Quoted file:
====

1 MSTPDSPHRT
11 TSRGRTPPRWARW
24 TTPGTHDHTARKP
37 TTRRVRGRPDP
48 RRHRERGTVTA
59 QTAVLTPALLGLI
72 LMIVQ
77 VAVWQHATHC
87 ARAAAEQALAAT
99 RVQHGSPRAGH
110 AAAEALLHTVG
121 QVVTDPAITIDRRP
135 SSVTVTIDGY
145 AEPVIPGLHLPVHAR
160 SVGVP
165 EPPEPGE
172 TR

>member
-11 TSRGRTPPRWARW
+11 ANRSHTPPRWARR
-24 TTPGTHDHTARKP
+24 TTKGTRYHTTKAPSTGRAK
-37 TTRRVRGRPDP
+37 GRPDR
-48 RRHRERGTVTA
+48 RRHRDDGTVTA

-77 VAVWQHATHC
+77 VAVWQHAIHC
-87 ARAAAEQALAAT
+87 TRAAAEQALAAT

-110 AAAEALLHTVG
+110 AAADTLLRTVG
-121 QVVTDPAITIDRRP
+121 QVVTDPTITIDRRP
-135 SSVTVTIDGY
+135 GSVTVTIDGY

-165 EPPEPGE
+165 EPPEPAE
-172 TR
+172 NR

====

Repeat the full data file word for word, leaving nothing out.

1 MSTPDSPHRT
11 TSRGRTPPRWARW
24 TTPGTHDHTARKP
37 TTRRVRGRPDP
48 RRHRERGTVTA
59 QTAVLTPALLGLI
72 LMIVQ
77 VAVWQHATHC
87 ARAAAEQALAAT
99 RVQHGSPRAGH
110 AAAEALLHTVG
121 QVVTDPAITIDRRP
135 SSVTVTIDGY
145 AEPVIPGLHLPVHAR
160 SVGVP
165 EPPEPGE
172 TR

>member
-11 TSRGRTPPRWARW
+11 ANRSHTPPRWARR
-24 TTPGTHDHTARKP
+24 TTKGTRYHTTKAPSTGRAK
-37 TTRRVRGRPDP
+37 GRPDR
-48 RRHRERGTVTA
+48 RRHRDDGTVTA

-77 VAVWQHATHC
+77 VAVWQHAIHC
-87 ARAAAEQALAAT
+87 TRAAAEQALAAT

-110 AAAEALLHTVG
+110 AAADTLLRTVG
-121 QVVTDPAITIDRRP
+121 QVVTDPTITIDRRP
-135 SSVTVTIDGY
+135 GSVTVTIDGY

-165 EPPEPGE
+165 EPPEPAE
-172 TR
+172 NR